2. The act of getting rid of something: Kari arranged for the disposition of the old tires by sending them to the recycling center.
3. A typical attitude, temperament, or mood: Rosalie had a sunny disposition which enhanced her teaching skills.

Leticia's strong public disposition motivated her to write a deposition to the city disposal agency to complain about the inadequate disposal of garbage in her neighborhood.

depravation, deprivation
depravation (dep" ruh VAY shuhn) (noun)
The corruption of or making something or someone evil: A consequence of living on the streets was a depravation of the character of the young man.
deprivation (dep" ruh VAY shuhn) (noun)
Not having basic or perceived basic requirements for living; lacking desired or necessary items or things: Elvira eventually overcame the deprivation of her childhood.

It is a political truth that the deprivation of a group of people may easily lead to their depravation and result in violence against a government that has deprived them of literacy and social justice.

depraved, deprived, deprived
depraved (di PRAYV'd) (adjective)
A reference to having been made morally bad, corrupted, perverted, or morally debased: Burton, the evil character in the book, was morally depraved and violent.
deprived (di PRIGHV'd) (adjective)
Underprivileged: The film told the story of a deprived youth and how he succeeded in life.
deprived (di PRIGHV'd) (verb)
To have denied someone the ownership or usage of something: Whenever Delia is deprived of chocolate, she becomes very upset and is difficult to live with.

The joke in Bennie's family is that if he is deprived of chocolate, he tends to become depraved as if he were starving.

descendant, descendent
descendant (di SEN duhnt) (noun)
Someone who is related to a person or group of people who lived in the past: Jake was a descendant of German immigrants.
descendent (di SEN duhnt) (adjective)
Referring to a downward movement; such as, an incline or a slope: The skiers were not aware of the steep descendent hill until it was too late.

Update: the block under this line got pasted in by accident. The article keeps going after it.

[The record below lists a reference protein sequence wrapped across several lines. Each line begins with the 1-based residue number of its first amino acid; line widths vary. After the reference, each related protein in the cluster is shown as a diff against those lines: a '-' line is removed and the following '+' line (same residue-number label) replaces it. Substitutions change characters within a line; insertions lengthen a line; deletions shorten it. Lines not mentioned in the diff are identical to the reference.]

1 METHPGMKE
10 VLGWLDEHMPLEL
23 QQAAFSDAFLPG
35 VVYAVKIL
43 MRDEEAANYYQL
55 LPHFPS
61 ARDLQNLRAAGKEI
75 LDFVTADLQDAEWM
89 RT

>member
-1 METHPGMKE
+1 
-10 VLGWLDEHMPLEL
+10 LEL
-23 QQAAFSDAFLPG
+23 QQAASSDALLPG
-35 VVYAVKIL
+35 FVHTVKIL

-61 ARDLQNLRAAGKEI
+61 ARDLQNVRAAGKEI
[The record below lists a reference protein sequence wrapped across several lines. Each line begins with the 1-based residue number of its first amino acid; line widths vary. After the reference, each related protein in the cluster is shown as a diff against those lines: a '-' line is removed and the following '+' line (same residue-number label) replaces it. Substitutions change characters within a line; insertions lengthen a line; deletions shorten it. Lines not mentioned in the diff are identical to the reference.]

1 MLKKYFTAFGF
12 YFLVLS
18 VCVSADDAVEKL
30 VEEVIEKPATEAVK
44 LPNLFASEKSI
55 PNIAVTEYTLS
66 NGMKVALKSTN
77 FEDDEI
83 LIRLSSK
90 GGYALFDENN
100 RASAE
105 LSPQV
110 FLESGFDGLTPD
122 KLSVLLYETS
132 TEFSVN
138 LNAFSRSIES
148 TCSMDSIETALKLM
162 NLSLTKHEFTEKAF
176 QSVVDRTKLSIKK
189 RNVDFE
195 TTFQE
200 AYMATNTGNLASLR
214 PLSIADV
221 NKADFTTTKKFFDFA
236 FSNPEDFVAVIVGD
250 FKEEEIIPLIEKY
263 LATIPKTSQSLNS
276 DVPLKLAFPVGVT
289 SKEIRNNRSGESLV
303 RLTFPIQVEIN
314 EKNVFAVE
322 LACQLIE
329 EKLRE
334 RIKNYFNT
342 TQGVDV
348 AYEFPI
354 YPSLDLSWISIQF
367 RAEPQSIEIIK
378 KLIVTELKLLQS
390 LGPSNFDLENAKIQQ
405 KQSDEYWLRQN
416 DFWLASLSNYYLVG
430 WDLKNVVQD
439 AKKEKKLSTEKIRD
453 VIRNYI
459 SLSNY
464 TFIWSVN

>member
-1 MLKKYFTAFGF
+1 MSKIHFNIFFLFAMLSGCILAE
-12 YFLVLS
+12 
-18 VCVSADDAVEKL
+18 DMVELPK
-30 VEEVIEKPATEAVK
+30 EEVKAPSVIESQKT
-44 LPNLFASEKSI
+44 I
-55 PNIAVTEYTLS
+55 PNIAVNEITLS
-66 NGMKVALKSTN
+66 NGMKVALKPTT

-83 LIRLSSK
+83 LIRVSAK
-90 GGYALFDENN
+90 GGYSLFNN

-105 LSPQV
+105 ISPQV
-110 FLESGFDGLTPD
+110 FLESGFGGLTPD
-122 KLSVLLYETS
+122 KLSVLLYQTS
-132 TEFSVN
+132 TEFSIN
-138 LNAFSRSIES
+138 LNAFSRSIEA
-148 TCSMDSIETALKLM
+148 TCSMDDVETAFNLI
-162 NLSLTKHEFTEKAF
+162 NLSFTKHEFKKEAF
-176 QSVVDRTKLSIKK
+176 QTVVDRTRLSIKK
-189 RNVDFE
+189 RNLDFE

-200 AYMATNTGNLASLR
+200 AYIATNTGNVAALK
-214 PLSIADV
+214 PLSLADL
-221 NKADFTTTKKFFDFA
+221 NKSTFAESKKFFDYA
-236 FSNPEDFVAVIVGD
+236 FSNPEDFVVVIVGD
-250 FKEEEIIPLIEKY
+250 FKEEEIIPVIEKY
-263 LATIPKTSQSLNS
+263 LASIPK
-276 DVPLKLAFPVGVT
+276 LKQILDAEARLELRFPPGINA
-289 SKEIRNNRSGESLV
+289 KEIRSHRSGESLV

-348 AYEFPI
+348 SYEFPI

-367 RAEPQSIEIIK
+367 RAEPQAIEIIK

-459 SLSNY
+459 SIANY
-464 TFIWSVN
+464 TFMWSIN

When her friend studied genealogy, Marta was particularly interested in one descendant of her mother who had at one time been very wealthy; however, that relative experienced a descendent slide into poverty because of the bad investments that were made in the stock market.

desert, desert, deserts, dessert
desert (di ZURT) (verb)
To leave, to forsake, or to abandon; AWOL (Absent Without Leave): A person can desert from the military service during war just once and that would be the final act.

If their nest is disturbed, birds will often desert it.

desert (DEZ urt) (noun)
A dry, barren region: A person can go walking out into the desert without water just once because he or she probably would not survive or do it again.
deserts (di ZURTS) (noun)
That which is deserved or a punishment that someone deserves: The people in the community all wanted to see the criminal receive his just deserts.
dessert (di ZURT) (noun)
Sweet food served at the end of a meal: Elvira and Lorene had ice cream and apple pie for their dessert.

While Marta was having her dessert in the restaurant, she was wishing that she could desert her broken down car right there in the desert.

desirable, desirable, desirous
desirable (di ZIGHR uh b'l) (noun)
Referring to something which a person wants: Irving would find it desirable right now to have a drink of water.
desirable (di ZIGHR uh b'l) (adjective)
Something which is pleasing or valuable: Diamonds are considered a desirable investment.
desirous (di ZIGHR uhs) (adjective)
Characterized by a wish to have something: Jana was desirous of making a good impression during the job interview.

Wendy is desirous of acquiring that desirable piece of property down by the river.

Pointing to explanation of homonyms, homophones, and homographs, etc. Confusing Words: Homonyms, Homophones, and Homographs; explained and demonstrated.

Pointing back to Confusing Words Quizzes, Part AConfusing Words: Units, Groups A to Z.